Vancouver is one of 10 cities still in the running to host NHL playoff games this summer, but that doesn’t mean the provincial government will necessarily bend over backwards to make it happen.
On Tuesday, BC Provincial Health Officer Dr. Bonnie Henry said she was “excited” to hear that Vancouver was still in the running as a hub city, but also said she’s not going to bend the rules in a way that would compromise public safety.
“We were quite excited to hear that Vancouver apparently is still in the running, which is good news,” said Dr. Henry during the daily provincial update. “I would love to have hockey (in BC).”
That being said, “we have been very clear, and the premier has been very clear, that we’re not bending the rules in any way that would put what we have achieved here in BC at risk,” Henry furthered. “So, I’ve yet to see a plan, I’m happy to see what we can do, but we won’t be changing rules that would put anybody at risk or would undo the good work that we’ve done here so far in BC.”
Vancouver is currently one of the safest places the NHL could choose, as BC reported just 11 new cases on Tuesday, including no deaths from the pandemic for the first time in over a month.
Under the current rules, any NHL player coming into the country from outside of Canada would have to quarantine for 14 days. That could complicate things for the league, as many players are currently in the United States and Europe.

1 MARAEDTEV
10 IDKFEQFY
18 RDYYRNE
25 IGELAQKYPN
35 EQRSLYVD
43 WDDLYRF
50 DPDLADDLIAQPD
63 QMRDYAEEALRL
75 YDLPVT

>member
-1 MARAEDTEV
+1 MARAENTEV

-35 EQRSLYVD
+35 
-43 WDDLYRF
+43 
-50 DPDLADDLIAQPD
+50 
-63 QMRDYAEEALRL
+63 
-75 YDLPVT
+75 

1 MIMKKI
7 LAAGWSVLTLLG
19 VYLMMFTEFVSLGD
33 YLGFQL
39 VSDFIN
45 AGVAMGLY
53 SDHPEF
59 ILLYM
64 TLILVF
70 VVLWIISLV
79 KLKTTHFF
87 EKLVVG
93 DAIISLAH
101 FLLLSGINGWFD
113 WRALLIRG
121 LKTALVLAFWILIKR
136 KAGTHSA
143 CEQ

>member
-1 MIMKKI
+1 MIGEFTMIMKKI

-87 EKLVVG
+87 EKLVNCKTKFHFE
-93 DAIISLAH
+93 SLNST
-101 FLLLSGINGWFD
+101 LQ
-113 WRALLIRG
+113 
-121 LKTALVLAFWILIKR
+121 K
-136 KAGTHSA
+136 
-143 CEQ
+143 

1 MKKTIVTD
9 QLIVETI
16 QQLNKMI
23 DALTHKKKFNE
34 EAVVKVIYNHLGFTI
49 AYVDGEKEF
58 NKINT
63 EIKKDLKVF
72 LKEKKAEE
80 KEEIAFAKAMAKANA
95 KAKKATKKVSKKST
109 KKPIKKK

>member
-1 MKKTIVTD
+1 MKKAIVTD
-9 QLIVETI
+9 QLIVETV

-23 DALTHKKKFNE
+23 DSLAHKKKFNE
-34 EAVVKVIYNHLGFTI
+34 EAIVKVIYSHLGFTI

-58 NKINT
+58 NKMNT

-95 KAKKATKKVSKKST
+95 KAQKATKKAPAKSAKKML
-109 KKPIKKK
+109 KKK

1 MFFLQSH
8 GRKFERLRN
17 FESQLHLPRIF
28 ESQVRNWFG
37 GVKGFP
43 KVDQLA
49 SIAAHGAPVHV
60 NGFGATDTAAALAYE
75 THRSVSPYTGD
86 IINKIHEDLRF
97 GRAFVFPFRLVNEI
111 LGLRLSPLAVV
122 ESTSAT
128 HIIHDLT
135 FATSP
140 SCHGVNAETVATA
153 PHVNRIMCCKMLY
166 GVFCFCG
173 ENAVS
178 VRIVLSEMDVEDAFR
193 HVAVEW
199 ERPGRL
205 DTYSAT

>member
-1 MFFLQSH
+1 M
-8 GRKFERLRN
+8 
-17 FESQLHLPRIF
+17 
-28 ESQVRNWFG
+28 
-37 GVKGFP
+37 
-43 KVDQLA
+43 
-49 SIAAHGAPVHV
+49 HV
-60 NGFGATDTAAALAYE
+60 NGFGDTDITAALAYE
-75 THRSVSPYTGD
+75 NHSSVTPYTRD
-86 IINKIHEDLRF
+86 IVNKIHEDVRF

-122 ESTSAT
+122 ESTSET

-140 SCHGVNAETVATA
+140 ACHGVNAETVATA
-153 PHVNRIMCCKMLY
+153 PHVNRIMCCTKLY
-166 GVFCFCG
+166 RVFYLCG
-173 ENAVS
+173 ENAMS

NHL Commissioner Gary Bettman outlined the league’s “return-to-play” plan today, announcing that 24 teams would compete for the Stanley Cup in two hub cities. Those cities will likely be selected in 3-4 weeks, Bettman said.
The list of cities the NHL is considering includes:
- Las Vegas
- Los Angeles
- St. Paul, Minnesota
“We want to make sure to have lots of options,” Bettman told Sportsnet hosts Tim Micallef and Sid Seixeiro. “We don’t know what the world’s going to look like in three weeks. When we make that decision, we want the best available information.”
Bettman said the league would need an “unbelievable amount of testing,” but noted that it would not want to disrupt local medical needs.
Each hub city would need to host 12 teams, with each team carrying a maximum of 50 personnel (ie. a total of 600 NHL personnel). “Secure hotels,” are also required, along with an arena, practice facilities, and in-market transportation, Bettman said.
As far as that could relate to Vancouver, Rogers Arena would be the host arena, with both of the Canucks’ usual practice rinks — UBC has three sheets of ice, while Scotia Barn has six rinks used for hockey — are logical options practice facilities.
There’s no shortage of hotel options for teams in downtown Vancouver, including the JW Marriott at the Parq Casino, a close walk to Rogers Arena.